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Malaria, India, all states

Climate suitability for falciparum and vivax malaria transmission

Temperature transmission windows based on observed associations between temperature and malaria cases

HadRM2 driven by IS92a emissions scenario

2 to 4°C increase compared with current climate

None

By 2050s, geographical range projected to shift away from central regions towards south-western and northern states. The duration of the transmission window is likely to widen in northern and western states and shorten in southern states.

Bhattacharya et al., 2006

Malaria, India, all states

Climate suitability for falciparum and vivax malaria transmission

Temperature transmission windows based on observed associations between temperature and malaria cases

HadRM2 driven by IS92a emissions scenario

2 to 4°C increase compared with current climate

None

By 2050s, geographical range projected to shift away from central regions towards south-western and northern states. The duration of the transmission window is likely to widen in northern and western states and shorten in southern states.

Bhattacharya et al., 2006

Dengue, global

Population at risk

Statistical model based on vapour pressure. Baseline number of people at risk is 1.5 billion.

ECHAM4, HadCM2, CCSR/NIES, CGCMA2, and CGCMA1 driven by IS92a emissions scenarios

Population By 2085, with both population growth and growth based on climate change, global population at risk 5 to 6 region-specific billion; with climate change only, global projections population at risk 3.5 billion.

Hales et al., 2002

Dengue, Map of vector Threshold model based on New Zealand 'hotspots'; dengue rainfall and temperature currently not present in New Zealand

DARLAM GCM driven by A2 and B2 emissions scenarios 2050,2100

None

Potential risk of dengue outbreaks in some regions under the current climate. Climate change projected to increase risk of dengue in more regions.

Dengue, Australia

Map of regions climatically suitable for dengue transmission

Empirical model (Hales et al., 2002)

CSIROMk2, ECHAM4, 1.8 to 2.8°C global None and GFDL driven by average high (A2) and low (B2) temperature emissions scenarios and increase a stabilisation scenario compared with at 450 ppm 2100_1961-1990_

Regions climatically suitable increase southwards; size of suitable area varies by scenario. Under the high-emissions scenario, regions as far south as Sydney could become climatically suitable.

Woodruff et al., 2005

Lyme Geographical range Statistical model based on disease, and abundance of observed relationships; tick-Canada Lyme disease abundance model vector Ixodes scapularis

CGCM2 and HADCM2 driven by SRES A2 and B2 emissions scenarios 2020s, 2050s, 2080s

None

Northward expansion of approximately 200 km by 2020s under both scenarios, and approximately 1000 km by 2080s under A2. Under the A2 scenario, tick abundance increases 30 to 100% by 2020s and 2- to 4-fold by 2080s. Seasonality shifts.

Ogden et al. 2006

Tick-borne encephalitis,

Europe

Geographical range

Statistical model based on present-day distribution

HadCM2 driven by low, 3.45°C increase in None medium-low, medium-high, and high degrees of change (not further defined) 2020s, 2050s, 2080s mean temperature in 2050s under high scenario, baseline not defined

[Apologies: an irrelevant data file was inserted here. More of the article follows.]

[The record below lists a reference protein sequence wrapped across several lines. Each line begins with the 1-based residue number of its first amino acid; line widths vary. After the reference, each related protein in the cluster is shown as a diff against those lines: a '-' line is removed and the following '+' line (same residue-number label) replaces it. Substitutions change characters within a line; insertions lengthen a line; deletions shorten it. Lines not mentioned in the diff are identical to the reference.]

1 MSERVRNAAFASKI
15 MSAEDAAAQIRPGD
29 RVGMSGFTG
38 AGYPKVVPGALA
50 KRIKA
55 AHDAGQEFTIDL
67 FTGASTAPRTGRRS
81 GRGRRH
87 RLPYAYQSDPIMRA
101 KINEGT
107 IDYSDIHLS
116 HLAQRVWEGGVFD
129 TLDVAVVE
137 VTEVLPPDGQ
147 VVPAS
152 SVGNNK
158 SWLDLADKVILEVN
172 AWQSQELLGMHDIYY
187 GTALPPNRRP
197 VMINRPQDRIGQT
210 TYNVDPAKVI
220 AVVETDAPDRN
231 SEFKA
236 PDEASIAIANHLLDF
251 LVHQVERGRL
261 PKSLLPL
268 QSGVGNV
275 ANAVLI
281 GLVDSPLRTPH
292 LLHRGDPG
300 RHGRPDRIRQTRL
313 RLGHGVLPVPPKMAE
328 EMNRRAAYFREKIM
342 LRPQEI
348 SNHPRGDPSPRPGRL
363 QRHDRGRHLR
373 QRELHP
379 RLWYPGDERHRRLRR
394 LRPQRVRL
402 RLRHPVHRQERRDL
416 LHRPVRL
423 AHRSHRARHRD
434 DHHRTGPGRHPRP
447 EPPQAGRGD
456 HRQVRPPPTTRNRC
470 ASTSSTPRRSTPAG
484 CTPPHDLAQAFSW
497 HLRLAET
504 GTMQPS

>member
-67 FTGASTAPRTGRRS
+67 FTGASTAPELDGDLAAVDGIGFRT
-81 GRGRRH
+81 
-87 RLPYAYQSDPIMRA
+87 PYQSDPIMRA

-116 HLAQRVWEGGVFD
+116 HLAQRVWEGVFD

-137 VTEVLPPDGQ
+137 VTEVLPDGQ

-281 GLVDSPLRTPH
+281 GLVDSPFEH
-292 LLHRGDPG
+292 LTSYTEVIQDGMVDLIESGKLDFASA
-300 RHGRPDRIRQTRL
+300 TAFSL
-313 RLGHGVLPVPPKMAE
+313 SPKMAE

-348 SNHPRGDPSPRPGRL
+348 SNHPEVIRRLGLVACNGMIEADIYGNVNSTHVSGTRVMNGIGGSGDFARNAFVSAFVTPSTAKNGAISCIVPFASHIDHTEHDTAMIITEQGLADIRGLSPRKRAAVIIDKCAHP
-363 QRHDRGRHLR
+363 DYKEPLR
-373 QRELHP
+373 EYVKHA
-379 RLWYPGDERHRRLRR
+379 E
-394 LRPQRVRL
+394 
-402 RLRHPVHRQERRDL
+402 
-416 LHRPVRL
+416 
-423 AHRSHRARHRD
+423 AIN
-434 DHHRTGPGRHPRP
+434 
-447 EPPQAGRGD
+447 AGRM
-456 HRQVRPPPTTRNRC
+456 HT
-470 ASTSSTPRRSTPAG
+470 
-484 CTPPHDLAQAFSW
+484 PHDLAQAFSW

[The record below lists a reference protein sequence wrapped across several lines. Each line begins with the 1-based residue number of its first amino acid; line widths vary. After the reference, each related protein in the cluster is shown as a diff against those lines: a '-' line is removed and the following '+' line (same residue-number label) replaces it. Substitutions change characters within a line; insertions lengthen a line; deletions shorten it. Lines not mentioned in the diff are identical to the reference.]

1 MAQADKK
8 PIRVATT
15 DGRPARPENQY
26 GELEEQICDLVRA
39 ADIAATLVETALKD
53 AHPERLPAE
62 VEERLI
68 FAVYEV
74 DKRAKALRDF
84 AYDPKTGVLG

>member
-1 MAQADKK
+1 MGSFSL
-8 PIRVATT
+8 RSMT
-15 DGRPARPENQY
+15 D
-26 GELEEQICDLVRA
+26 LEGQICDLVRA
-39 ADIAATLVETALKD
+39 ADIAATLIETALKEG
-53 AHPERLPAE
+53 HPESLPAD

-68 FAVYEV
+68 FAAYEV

From low to high degrees of climate change, tick-borne encephalitis is pushed further northeast of its present range, only moving westward into southern Scandinavia. Only under the low and medium-low scenarios does tick-borne encephalitis remain in central and eastern Europe by the 2050s._

Randolph and Rogers, 2000

Diarrhoeal Diarrhoea disease, incidence global, 14 (mortality) world regions

Statistical model, derived from cross-sectional study, including annual average temperature, water supply and sanitation coverage, and GDP per capita

SRES A1B, A2, B1 and B2 emissions scenarios 2025, 2055

SRES population Results vary by region and scenario. Generally, Hijioka et al. growth diarrhoeal disease increases with temperature 2002

increase.

Diarrhoeal Hospital disease, admissions in

Aboriginal children aged community, under 10

central

Australia

(Alice Springs)

Exposure-response relationship CSIROMk2 and based on published studies

ECHAM4 driven by SRES B1, A1B and A1FI emissions scenarios 2020, 2050

0.4 to 2.0°C annual None average temperature increase in the 2030s, and 1.0 to 6.0°C in the 2070s, relative to 1990 (CSIRO)

Compared with baseline, no significant increase McMichael by 2020 and an annual increase of 5 to 18% by et al., 2003b 2050.

Food Notified cases of poisoning, food poisoning

England and (non-specific) Wales

Statistical model, based on observed relationship with temperature

UKCIP scenarios 2020s, 2050s, 2080s

0.57 to 1.38°C in 2020s; 0.89 to 2.44°C in 2050s; 1.13 to 3.47°C in 2080s compared with 1961-1990 baseline

None

For +1, +2 and +3°C temperature increases, absolute increases of approximately 4,000, 9,000, and 14,000 notified cases of food poisoning

Department of Health and Expert Group on Climate Change and Health in the UK, 2001

Table 8.3. Projected impacts of climate change on heat- and cold-related mortality.

Health effect

Climate Temperature scenario, time increase and slices baseline

Population projections and other assumptions

Main results

Reference

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